Future Farming

Our vision is to pursue international best practice salmon farming in order to deliver a sustainable food solution for the future.

What are we doing?

To achieve our future farming vision, we must seek out the most suitable water space to grow our King salmon sustainably. Our two key strategic initiatives to achieve this goal are open ocean farming and farm relocation.

Open ocean opportunity


Covers 71% of the world’s surface


Produces 17% of the world’s protein

NZ’s marine environment is over


larger than our land mass

With over four hundred million hectares of ocean space on New Zealand’s doorstep — the fourth largest marine Exclusive Economic Zone (EEZ) in the world — farming a tiny proportion of the ocean could provide a significant future source of healthy, sustainable protein.

“From a New Zealand perspective, open ocean aquaculture has massive potential. We’ve got a huge marine estate, no close neighbours, and by combining appropriate environmental and site planning with smart farming systems, we can sustainably realise the value of our open ocean resources.”

— Kevin Heasman, Cawthron Institute Aquaculture Scientist

What is open ocean farming

Open ocean farming is a developing aquaculture practice where farms are located in deeper, less sheltered, high energy surface waters with stronger currents. They are typically several kilometres away from land, which can significantly reduce the environmental effects and other constraints that can often impact inshore aquaculture.

Our future

We are in the process of assessing the suitability of locations around the coast of New Zealand for salmon farming. In conjunction with independent scientists, we have monitored temperature, wave heights, currents and other key environmental factors.

We have lodged an application with Marlborough District Council (MDC) for resource consent to place an open ocean farm, which we’ve named Blue Endeavour, 7km north of Cape Lambert in the Cook Strait. If the application for the 1,792 hectare site is approved, we intend to commission an initial farm with the potential to grow approximately 4,000 tonnes of King salmon. A second farm would then follow and produce an equivalent amount. Currently, we produce 8,000 tonnes of salmon per year at our inshore sites.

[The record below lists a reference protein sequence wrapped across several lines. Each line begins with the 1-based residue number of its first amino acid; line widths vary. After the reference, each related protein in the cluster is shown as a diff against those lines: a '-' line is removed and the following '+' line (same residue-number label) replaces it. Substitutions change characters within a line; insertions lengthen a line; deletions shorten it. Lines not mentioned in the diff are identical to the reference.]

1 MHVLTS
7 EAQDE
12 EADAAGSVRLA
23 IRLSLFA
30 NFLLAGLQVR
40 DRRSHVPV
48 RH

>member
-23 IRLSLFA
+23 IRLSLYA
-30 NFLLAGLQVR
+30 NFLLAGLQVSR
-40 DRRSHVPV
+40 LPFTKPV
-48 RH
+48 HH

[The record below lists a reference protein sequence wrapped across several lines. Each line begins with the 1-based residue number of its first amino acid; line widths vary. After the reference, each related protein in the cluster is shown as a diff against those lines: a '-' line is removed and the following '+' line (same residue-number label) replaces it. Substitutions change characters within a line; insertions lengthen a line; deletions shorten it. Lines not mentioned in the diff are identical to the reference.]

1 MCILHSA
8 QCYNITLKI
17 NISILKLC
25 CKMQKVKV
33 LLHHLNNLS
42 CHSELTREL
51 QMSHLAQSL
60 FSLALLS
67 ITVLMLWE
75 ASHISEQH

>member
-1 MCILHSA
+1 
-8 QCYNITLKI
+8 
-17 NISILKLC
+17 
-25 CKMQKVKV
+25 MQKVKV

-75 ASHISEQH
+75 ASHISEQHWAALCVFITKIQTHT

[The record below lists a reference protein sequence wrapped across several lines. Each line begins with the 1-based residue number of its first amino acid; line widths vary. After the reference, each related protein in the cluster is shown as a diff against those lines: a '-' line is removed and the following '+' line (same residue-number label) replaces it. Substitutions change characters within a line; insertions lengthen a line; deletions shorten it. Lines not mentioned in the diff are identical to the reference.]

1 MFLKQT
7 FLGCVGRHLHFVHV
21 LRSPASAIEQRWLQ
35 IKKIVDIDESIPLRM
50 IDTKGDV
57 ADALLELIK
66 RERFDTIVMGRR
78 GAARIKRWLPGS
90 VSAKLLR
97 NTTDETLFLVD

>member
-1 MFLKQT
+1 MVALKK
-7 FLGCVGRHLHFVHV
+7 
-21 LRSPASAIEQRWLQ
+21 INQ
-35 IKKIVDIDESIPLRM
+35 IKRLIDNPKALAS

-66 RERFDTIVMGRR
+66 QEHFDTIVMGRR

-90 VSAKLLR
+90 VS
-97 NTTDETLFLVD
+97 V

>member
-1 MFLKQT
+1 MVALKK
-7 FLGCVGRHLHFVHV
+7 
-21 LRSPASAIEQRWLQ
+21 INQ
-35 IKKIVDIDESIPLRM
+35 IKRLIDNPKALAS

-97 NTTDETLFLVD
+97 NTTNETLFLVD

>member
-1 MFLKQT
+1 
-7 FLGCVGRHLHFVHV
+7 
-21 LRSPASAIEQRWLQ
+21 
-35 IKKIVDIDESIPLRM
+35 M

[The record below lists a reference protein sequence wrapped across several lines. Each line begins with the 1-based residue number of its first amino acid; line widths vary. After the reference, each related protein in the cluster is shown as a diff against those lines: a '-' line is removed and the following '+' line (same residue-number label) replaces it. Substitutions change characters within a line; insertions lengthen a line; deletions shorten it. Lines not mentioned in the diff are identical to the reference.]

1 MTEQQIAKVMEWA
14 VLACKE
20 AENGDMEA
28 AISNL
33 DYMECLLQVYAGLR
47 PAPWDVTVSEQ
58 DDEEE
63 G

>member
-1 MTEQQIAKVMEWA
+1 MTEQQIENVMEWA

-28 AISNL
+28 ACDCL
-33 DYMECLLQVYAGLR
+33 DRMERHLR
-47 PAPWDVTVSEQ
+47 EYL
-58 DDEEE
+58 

We expect a hearing to be held in 2021. If successful, first harvest would be in 2024.

“If the application for the 1,792 hectare site is approved, we intend to commission an initial farm with the potential to grow approx. 4,000 tonnes of King salmon.”

In September 2019, Fisheries New Zealand launched a government Aquaculture Strategy identifying objectives and actions towards New Zealand becoming world-leading in sustainable and innovative aquaculture.

The challenge

Moving into the open ocean presents new and significant technological challenges for fish farming, but we believe we have chosen the best site possible.

Developing our first open ocean farm will initially require the commissioning of suitable vessels and pen infrastructure based on international technology, as well as the training of team members, with an anticipated capital investment of around $30-$35 million.

Future focused

We believe the future focused strategy we’re putting in place to harness the ocean’s potential in a sustainable way, will allow us to farm beyond the Sounds, maximise our biosecurity management and further reduce the impact we have on our environment and community. A combination of open ocean and inshore sites will allow us to operate at international best practice.







Relocation proposal

Today, the demand for our premium King salmon outweighs the supply. Seasonal changes in water temperatures are affecting the welfare of our salmon at certain farm locations. By relocating some of our seafarms, not only will our salmon thrive all year round, but we’ll also reduce our environmental footprint whilst creating more jobs for the region as we increase our ability to meet production demand.

The joint relocation proposal between NZKS and the Marlborough Iwi Aquaculture Organisations, is based on relocating several hectares that are already consented for farming, to areas that will provide optimum salmon farming conditions.

What relocation could achieve

Potential new jobs